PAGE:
With Sarhul festival over on Sunday, April 10, Manda festival was on Wednesday, April 13. While Sarhul is celebrated to mark beginning of New Year by worshiping trees, Manda is celebrated to pray for rain. The Manda festival takes place primarily in and around 100 km radius of Ranchi, especially in villages where the majority of the people belong to Munda and Oraon tribes.
The traditional festivals of the tribals are being celebrated even today with undaunted belief and maintaining its originality. The classic example in the genre is the Manda festival of Jharkhand. This festival is observed to appease the Sun God and pray for rain during the hot and dry month. In tribal society there is belief that Lord Shiva fulfills the desire of those people, who participate in the Manda festival.
During this festival, processions are brought out from the premises of the temple of Lord Shiva and taken to other villages. Farmers lie with sticks outside Shiva temple, as they wait for blessings from the main priest of the temple on a hot afternoon during the holy procession of Manda Festival. Hundreds of tribals participate in this annual festival for good farming, prosperity and good health.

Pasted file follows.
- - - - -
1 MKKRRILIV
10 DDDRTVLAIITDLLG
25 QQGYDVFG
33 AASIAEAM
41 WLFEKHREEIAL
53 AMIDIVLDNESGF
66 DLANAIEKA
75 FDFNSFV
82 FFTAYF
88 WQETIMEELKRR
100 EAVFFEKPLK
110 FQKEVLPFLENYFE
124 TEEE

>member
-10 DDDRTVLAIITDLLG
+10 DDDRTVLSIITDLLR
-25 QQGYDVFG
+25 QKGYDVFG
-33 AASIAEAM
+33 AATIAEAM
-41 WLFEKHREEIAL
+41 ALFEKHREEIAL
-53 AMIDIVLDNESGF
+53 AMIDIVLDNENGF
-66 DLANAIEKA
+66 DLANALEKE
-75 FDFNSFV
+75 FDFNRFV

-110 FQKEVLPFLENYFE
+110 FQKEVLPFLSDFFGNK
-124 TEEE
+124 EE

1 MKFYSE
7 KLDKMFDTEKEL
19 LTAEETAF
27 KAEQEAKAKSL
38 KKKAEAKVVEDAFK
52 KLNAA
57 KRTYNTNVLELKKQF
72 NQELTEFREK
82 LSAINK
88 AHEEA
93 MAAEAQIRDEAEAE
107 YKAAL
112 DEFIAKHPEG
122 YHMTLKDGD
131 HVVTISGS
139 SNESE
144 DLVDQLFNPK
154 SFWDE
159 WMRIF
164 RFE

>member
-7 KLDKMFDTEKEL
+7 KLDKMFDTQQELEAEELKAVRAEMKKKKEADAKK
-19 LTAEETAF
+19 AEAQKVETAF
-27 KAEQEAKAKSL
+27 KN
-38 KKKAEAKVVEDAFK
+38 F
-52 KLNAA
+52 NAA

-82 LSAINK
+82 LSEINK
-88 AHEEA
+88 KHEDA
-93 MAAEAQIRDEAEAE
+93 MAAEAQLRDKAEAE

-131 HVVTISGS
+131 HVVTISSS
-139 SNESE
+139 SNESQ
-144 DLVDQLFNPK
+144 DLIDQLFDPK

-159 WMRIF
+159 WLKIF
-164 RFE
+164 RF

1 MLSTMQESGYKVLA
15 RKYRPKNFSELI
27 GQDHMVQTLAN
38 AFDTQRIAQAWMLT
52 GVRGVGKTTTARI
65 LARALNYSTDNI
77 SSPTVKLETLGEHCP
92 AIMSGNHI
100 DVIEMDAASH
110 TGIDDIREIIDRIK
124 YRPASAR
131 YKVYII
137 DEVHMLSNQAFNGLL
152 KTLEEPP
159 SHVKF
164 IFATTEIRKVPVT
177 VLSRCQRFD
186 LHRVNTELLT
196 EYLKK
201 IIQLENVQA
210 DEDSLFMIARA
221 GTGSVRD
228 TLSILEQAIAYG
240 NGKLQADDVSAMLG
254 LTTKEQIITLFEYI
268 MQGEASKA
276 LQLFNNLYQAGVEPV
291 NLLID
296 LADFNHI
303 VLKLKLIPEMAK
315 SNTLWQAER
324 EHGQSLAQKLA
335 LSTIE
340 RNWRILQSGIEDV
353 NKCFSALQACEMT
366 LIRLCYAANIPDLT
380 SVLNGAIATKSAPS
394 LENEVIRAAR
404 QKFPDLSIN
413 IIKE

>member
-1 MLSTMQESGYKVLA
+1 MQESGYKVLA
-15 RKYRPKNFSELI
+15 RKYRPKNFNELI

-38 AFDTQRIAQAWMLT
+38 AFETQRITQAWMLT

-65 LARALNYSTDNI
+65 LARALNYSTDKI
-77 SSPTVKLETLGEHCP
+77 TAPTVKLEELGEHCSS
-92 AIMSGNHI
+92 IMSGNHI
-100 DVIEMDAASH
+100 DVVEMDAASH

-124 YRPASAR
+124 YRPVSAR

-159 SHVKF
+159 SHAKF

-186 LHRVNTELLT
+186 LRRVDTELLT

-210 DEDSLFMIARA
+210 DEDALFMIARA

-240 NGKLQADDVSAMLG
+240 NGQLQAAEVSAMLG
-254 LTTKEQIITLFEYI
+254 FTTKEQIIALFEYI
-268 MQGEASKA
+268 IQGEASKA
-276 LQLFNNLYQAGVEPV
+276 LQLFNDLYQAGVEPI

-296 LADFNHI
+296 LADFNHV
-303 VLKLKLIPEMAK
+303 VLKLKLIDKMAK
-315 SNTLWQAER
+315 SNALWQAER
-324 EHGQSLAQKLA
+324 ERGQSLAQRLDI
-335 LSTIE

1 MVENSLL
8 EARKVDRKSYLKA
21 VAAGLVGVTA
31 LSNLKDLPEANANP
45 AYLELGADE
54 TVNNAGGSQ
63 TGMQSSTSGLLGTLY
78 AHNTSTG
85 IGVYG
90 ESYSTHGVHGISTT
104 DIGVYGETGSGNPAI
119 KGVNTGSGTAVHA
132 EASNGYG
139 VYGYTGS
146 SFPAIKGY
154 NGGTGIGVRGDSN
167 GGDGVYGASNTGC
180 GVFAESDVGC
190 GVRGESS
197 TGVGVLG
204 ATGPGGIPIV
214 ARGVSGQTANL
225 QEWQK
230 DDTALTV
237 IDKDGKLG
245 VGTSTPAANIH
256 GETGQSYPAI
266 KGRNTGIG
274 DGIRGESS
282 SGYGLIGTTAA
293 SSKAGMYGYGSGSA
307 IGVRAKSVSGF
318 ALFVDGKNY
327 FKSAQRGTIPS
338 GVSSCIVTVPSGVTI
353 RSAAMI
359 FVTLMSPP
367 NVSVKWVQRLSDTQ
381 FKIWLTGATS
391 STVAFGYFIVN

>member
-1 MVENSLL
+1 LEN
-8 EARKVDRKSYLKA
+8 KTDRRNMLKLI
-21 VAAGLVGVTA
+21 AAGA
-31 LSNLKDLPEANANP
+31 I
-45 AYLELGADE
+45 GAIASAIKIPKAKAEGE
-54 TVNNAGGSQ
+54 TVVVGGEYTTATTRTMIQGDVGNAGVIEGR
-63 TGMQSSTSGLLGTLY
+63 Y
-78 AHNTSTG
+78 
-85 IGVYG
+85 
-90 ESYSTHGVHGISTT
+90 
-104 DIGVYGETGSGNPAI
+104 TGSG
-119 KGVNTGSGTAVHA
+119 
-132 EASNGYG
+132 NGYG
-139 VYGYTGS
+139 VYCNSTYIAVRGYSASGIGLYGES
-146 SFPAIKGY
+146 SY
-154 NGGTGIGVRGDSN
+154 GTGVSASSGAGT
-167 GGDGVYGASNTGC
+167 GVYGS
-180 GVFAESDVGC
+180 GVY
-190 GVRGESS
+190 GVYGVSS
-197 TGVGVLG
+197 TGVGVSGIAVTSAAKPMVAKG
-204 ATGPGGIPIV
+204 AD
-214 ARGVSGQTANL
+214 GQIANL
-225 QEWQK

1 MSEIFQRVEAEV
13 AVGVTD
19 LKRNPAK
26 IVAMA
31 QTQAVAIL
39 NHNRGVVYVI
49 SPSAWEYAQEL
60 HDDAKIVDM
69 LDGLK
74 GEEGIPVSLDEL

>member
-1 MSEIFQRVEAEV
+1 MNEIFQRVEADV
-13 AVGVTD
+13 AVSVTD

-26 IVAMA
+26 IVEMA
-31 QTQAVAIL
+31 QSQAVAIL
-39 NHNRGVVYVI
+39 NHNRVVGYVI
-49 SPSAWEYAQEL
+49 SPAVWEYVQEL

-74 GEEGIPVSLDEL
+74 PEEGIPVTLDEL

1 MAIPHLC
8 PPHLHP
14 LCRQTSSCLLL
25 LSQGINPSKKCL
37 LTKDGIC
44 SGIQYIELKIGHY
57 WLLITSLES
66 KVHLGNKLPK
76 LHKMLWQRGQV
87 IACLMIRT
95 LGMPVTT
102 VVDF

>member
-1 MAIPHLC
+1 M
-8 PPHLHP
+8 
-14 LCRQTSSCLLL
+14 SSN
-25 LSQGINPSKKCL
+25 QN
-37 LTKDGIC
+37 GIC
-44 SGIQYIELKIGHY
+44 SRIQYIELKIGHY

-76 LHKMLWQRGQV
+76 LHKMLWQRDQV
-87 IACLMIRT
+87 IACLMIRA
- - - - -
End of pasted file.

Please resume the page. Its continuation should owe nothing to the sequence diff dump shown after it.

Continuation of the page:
Scores of tribals carry stick as they pray and walk barefoot on a bed of red-hot steaming coal. The bed of fire is arranged before the village temple, known as Manda Sthal. Devotees after taking holy dip in village pond or river, complete the ritual of walking on fire.
Hundreds of villagers from far and near assemble to watch the awesome ritual with abated breath. The fire-walkers are cheered loudly by the onlookers. The amazing part is that none of the fire-walkers sustain any burn injury. The ancient belief is that Lord Shiva protects them.
This year, the annual Manda festival assumes significance as Jharkhand is facing a water crisis. Ranchi, once the summer capital of undivided Bihar, has recorded maximum temperatures of above 40 degrees Celsius in April. The water level in dams of Hatia, Rukka and Kanke has gone down drastically.